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05 April 2022

The LSRI Makes 11 Key Integral Ecology Books Free via Open Access

In March this year, the Laudato Si’ Research Institute launched its new Laudato Si’ Integral Ecology Collection.

This makes available for the first time a series of books in integral ecology, ecotheology, environmental ethics, and economics and international development. It will provide a valuable resource for lay readers, students, and those undertaking more advanced academic study. The collection is an important expression of the LSRI’s commitment to widening global engagement and participation in issues of integral ecology, especially with respect to previously-marginalised groups.

At the launch event, Adam Walton, a research assistant at the LSRI who has been instrumental in leading the project, described how the collection was developed following consultation with over 60 academics, ecological activists, church leaders, and students from 21 countries in 6 continents. This survey culminated in a report entitled Global access to integral ecology and theology resources (LSRI, 2020), which found significant restrictions on the majority of respondents’ access to books addressing these fields. In particular, academics from lower/middle income countries were more than twice as likely to lack regular access to the books and resources they need than their counterparts in higher income countries, significantly limiting their work in this field.

"While a wide range of approaches will be needed to address the systemic injustices that underlie this problem,” Adam explained, “both the LSRI and respondents to the survey favoured the creation of an open access collection of books on integral ecology as a key step the LSRI could take to support global dialogue about integral ecology.”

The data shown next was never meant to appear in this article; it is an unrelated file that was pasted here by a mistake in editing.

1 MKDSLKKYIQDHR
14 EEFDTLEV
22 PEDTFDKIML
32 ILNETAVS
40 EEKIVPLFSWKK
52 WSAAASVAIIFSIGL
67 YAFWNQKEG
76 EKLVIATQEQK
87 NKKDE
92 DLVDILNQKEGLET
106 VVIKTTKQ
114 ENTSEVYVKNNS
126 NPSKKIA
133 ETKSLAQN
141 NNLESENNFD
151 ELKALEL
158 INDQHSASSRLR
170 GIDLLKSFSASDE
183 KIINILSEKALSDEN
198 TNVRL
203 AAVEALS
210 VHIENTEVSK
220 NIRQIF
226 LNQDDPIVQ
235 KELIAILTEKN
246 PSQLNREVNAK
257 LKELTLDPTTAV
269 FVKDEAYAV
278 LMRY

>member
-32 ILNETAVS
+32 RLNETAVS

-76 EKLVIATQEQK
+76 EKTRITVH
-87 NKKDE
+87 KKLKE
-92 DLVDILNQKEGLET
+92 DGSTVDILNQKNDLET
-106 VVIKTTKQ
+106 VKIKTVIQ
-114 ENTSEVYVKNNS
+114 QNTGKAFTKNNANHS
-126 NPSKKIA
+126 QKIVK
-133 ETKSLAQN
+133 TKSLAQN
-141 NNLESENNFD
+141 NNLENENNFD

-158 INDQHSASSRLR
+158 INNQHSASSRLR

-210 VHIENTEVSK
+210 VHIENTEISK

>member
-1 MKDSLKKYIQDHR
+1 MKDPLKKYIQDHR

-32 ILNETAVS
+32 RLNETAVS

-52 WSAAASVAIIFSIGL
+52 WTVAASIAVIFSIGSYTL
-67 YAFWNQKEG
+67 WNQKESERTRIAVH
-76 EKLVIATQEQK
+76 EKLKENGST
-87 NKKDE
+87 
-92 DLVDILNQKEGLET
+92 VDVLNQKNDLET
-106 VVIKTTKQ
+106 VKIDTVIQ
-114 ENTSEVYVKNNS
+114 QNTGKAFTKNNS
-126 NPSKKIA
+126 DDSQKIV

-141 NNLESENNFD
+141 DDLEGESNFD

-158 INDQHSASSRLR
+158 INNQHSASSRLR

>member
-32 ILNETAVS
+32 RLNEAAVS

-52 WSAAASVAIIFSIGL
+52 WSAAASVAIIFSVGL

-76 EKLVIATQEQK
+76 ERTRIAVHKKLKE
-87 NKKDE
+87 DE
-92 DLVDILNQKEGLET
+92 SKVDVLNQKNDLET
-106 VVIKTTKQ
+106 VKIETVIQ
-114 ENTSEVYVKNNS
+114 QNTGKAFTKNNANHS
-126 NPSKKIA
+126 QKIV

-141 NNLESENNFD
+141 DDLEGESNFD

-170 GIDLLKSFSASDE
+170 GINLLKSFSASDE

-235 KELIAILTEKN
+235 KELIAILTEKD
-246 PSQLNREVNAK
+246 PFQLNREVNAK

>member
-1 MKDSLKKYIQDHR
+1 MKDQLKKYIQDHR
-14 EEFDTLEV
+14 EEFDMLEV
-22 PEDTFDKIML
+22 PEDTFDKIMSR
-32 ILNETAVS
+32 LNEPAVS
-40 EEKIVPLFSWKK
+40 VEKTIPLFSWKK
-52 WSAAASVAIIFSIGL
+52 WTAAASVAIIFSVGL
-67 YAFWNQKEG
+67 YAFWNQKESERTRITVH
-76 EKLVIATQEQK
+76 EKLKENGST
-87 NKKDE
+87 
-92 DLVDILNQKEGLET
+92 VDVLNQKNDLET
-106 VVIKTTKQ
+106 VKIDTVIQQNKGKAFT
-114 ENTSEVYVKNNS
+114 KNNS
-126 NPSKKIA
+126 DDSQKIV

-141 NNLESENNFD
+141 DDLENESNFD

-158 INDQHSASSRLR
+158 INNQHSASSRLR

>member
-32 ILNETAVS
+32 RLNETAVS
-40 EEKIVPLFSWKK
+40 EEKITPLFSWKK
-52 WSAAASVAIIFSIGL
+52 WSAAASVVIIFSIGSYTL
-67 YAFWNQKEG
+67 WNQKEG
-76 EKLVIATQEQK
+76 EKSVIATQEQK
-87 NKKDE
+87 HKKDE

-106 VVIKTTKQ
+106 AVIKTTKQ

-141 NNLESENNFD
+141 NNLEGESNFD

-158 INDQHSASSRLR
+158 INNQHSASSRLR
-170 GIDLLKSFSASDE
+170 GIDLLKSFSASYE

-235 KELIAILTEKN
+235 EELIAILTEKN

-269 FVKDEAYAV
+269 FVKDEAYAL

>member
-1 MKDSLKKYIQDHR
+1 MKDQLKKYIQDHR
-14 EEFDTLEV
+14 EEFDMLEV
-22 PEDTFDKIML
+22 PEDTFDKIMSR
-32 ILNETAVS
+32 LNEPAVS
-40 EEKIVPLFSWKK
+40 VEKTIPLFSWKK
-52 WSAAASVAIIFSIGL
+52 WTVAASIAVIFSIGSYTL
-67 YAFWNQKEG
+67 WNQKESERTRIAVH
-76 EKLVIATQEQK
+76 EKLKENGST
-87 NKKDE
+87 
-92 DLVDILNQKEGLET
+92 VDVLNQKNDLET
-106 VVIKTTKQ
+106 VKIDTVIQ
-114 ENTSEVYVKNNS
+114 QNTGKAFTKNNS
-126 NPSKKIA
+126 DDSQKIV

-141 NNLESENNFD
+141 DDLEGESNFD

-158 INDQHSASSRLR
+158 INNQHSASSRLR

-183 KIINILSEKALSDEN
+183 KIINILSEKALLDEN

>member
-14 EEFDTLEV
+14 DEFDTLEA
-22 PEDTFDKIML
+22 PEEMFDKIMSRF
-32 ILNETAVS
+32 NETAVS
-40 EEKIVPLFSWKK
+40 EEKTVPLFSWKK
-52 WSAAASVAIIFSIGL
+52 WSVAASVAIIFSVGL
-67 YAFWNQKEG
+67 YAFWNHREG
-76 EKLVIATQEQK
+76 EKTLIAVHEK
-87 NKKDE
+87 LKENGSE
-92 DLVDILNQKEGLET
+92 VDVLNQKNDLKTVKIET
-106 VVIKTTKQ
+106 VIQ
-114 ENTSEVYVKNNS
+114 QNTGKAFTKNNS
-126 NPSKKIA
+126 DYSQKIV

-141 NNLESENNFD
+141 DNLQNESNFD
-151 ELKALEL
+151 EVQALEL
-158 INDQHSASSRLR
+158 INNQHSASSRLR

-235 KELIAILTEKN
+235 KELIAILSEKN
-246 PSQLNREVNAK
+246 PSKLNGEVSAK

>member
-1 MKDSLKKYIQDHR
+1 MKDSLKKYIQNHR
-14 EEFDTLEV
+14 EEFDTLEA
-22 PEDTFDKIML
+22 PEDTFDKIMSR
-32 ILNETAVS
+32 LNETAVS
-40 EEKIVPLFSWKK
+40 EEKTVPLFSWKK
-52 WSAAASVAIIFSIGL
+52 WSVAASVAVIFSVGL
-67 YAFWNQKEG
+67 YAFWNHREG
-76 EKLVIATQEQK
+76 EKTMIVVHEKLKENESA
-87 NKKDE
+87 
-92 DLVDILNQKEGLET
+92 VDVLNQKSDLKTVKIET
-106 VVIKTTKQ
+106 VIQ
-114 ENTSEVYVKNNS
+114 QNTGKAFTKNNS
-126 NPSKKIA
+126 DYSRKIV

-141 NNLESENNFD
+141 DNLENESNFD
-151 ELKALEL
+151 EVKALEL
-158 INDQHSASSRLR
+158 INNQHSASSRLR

A highlight of the launch was hearing the personal accounts from individuals who had participated in the survey on how the open access collection could be a useful resource in their respective contexts.  

Cheryl Dugan, from the Laudato Si’ Movement, Philippines, described the challenges she faced in accessing academic texts on integral ecology. “The context in my region [Asia Pacific] is that these books are difficult to find, both online and offline, and it's very hard to find books that help build one's knowledge about Laudato Si’ and about integral ecology. The cost of the books in general in most countries in the region is also prohibitive. And in most places we do not have extensive public and private library systems. Therefore, making these books available will be very beneficial to our network”. 

Peter Knox, from Hekima University, Nairobi, said of the collection itself: “I'm very pleased that this library has introductory level works because I think that's the level at which most African readers are going to be able to engage with the material in the library, and I'm certainly going to be putting some of the books on the bibliographies of my courses in the future”. 

Adrian Beling, from the Red Universitaria por el Cuidado de la Casa Común, Argentina, spoke of the service dimension of the collection in the context of Latin America. “We're living in a network society. This network character provides new opportunities for furthering the idea of an integral ecology and for contributing to an ecological conversion or an ecological transition of our world. If we're really serious about this ecological transition, then we need to prioritize the interface between religion and the rest of the world. […] I think this library collection will serve in a very decisive manner to advance and to bridge these different worlds”. 

Perhaps the most surprising benefit of the collection was highlighted by Xavier De Benazé, from the Campus de la Transition and the Centre Sèvres in Paris, who explained that having access to texts in PDF format allowed for easy translation through translation software like Google Translate. As he explained, “most of the research today in eco-theology is published in English. All students can use these books and even if they don't really have the level of English [required], they have easy access to translation software. So the PDF format is very useful for that”. 

The open access collection was developed with the help of Knowledge Unlatched, and with generous contribution to the co-funding of the programme from Georgetown University’s Environmental Justice Programme and the University of Notre Dame.  

A full recording of the virtual launch can be viewed here.